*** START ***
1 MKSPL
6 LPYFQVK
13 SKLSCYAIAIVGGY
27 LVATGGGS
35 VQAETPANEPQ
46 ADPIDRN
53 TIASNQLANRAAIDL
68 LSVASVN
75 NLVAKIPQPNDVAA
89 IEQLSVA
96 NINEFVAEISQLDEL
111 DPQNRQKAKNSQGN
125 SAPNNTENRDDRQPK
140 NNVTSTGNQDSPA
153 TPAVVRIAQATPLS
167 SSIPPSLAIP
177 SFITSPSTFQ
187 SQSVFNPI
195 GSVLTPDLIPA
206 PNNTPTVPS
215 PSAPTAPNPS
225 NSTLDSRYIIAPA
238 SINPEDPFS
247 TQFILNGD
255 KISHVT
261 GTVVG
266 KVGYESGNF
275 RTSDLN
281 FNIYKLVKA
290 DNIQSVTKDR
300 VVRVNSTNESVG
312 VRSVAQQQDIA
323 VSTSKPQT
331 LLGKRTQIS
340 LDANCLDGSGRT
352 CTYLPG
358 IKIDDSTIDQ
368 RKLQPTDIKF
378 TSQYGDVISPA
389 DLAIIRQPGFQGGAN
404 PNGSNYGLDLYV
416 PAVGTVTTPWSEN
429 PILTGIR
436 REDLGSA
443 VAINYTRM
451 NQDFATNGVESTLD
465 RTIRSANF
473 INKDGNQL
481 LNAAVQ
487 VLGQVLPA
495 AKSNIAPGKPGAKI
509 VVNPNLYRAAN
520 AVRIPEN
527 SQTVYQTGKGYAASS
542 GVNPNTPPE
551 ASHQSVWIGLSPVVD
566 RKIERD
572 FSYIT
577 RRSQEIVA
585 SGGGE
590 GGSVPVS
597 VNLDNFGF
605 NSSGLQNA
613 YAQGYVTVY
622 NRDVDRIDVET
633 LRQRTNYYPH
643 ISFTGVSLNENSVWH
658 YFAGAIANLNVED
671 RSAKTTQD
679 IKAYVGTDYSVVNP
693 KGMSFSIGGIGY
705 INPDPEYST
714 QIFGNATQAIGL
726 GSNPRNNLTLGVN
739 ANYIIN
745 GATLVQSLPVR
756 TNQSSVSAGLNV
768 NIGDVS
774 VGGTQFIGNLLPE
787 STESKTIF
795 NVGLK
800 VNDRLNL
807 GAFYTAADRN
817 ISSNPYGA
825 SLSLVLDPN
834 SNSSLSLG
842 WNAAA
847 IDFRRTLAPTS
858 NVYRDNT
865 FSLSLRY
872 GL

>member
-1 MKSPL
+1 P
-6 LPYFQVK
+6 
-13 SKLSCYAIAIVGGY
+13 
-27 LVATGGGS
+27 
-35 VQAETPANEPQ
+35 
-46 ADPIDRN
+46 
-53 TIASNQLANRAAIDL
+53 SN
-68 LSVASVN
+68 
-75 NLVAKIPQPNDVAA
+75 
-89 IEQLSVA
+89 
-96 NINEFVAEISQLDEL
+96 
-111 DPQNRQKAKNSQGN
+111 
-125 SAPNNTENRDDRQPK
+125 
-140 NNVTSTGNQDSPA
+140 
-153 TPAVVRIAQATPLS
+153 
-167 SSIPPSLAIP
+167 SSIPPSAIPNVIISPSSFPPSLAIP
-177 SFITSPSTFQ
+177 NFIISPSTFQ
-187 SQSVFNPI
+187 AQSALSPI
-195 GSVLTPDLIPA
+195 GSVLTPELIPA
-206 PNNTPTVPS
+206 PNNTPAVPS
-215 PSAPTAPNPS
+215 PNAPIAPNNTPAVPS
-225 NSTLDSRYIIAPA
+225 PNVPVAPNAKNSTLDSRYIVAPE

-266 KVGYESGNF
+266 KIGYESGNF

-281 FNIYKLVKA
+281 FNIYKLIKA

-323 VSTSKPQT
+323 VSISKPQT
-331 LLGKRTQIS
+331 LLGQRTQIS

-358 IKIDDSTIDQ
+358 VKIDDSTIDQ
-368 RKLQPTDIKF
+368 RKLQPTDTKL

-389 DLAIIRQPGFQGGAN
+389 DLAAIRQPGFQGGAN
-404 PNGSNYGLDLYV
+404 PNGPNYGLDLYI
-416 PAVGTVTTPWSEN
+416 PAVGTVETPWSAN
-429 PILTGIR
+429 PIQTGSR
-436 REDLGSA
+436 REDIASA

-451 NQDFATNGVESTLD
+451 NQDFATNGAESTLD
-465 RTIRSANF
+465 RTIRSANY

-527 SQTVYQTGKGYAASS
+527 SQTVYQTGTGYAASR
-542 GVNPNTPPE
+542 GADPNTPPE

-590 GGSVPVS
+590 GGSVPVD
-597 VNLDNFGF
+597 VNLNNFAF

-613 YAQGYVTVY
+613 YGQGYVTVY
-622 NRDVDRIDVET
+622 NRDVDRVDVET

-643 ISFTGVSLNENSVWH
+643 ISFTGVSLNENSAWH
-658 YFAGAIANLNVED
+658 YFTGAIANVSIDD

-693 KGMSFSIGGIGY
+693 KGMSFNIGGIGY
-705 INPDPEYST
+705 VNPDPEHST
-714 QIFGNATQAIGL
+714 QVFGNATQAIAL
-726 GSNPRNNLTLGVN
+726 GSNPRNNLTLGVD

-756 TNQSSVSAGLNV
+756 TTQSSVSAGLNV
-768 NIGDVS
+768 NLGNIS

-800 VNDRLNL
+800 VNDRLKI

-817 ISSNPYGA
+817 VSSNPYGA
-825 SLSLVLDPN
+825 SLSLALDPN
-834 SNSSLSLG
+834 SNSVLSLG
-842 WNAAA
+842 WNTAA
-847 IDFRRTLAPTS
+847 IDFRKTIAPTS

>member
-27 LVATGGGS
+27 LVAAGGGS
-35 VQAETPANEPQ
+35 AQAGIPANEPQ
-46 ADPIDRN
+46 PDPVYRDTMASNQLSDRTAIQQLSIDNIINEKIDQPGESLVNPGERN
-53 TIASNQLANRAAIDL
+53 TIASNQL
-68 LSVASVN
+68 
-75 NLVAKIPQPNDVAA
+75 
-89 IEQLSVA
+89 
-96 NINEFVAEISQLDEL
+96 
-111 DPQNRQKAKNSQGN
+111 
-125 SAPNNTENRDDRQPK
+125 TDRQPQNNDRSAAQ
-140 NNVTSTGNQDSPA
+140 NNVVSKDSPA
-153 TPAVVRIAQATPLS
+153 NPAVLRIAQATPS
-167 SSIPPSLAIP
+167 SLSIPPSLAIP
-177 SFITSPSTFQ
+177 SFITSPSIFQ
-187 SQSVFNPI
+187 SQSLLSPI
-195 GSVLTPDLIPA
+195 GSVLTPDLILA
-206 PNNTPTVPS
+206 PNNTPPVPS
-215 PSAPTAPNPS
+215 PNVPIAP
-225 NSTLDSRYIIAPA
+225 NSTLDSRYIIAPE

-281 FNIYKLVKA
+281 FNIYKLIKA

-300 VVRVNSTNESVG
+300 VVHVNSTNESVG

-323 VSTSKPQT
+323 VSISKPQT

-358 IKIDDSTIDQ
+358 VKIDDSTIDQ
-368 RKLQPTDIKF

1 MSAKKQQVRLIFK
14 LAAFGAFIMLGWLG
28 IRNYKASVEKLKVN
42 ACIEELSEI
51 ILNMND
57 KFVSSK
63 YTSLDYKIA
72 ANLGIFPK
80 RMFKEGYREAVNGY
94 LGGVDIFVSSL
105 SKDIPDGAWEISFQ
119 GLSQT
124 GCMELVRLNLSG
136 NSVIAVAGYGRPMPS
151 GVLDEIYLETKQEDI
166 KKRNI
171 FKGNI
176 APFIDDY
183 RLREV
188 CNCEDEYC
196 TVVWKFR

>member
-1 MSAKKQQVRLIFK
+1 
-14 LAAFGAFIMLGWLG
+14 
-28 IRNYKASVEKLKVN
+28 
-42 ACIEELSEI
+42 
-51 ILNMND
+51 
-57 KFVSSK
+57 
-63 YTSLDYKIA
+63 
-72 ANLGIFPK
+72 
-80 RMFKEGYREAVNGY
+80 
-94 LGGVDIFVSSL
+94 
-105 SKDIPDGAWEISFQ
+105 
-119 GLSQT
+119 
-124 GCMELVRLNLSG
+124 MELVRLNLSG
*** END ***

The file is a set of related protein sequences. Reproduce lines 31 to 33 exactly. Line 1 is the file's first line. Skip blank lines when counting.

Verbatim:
300 VVRVNSTNESVG
312 VRSVAQQQDIA
323 VSTSKPQT